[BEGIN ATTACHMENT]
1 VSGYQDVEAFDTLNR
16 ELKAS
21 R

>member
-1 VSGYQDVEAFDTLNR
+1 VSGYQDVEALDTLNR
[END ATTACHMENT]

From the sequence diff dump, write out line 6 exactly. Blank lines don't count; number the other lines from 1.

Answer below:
+1 VSGYQDVEALDTLNR